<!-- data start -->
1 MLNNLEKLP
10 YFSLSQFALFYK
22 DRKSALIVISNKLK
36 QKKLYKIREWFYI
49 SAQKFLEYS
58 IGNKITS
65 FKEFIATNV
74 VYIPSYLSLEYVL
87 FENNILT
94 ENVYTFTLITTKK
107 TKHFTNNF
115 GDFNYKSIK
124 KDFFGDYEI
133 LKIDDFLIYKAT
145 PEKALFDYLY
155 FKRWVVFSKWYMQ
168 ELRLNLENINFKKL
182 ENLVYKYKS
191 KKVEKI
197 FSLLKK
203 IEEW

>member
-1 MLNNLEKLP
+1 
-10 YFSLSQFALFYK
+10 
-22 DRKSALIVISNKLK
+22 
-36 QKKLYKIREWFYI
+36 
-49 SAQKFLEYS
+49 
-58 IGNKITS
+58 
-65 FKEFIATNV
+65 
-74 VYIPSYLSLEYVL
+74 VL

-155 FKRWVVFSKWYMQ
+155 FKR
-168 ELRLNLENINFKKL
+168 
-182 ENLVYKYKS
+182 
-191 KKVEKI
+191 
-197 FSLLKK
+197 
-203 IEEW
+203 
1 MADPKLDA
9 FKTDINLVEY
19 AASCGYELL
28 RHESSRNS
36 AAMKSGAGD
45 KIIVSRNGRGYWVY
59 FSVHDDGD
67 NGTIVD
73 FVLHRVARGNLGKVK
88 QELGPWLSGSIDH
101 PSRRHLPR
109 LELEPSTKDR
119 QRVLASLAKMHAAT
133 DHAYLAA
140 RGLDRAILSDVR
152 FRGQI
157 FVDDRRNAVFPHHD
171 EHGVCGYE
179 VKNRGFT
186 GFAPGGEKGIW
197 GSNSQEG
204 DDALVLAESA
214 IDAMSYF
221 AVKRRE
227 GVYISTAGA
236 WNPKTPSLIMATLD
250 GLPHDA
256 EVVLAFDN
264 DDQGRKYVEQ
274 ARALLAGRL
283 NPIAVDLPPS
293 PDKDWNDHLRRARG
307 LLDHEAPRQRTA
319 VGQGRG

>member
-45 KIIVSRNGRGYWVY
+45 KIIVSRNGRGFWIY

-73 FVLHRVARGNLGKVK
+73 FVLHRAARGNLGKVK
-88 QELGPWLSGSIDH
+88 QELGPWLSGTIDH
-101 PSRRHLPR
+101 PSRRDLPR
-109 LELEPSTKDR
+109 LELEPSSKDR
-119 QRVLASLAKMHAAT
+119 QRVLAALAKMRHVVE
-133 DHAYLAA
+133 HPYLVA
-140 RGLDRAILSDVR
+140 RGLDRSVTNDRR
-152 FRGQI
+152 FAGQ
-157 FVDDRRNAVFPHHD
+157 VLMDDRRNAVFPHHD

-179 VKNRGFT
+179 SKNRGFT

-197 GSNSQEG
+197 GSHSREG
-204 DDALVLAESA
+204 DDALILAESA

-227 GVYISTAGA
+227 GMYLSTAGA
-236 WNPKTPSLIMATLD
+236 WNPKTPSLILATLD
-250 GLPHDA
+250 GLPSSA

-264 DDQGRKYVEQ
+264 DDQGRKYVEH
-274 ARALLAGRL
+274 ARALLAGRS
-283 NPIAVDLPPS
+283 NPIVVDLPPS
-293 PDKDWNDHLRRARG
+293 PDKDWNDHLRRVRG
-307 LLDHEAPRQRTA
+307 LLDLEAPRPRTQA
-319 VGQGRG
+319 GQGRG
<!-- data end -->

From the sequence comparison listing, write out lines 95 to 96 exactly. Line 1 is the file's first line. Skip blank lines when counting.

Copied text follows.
+109 LELEPSSKDR
-119 QRVLASLAKMHAAT